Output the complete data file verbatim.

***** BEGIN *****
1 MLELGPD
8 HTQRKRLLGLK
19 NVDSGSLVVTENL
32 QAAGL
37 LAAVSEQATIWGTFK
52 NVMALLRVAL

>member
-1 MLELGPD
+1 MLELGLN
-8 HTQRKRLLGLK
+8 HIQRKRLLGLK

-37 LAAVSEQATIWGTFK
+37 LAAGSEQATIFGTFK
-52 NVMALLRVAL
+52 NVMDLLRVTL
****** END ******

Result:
1 MLELGPD
8 HTQRKRLLGLK
19 NVDSGSLVVTENL
32 QAAGL
37 LAAVSEQATIWGTFK
52 NVMALLRVAL

>member
-1 MLELGPD
+1 MLELGLN
-8 HTQRKRLLGLK
+8 HIQRKRLLGLK

-37 LAAVSEQATIWGTFK
+37 LAAGSEQATIFGTFK
-52 NVMALLRVAL
+52 NVMDLLRVTL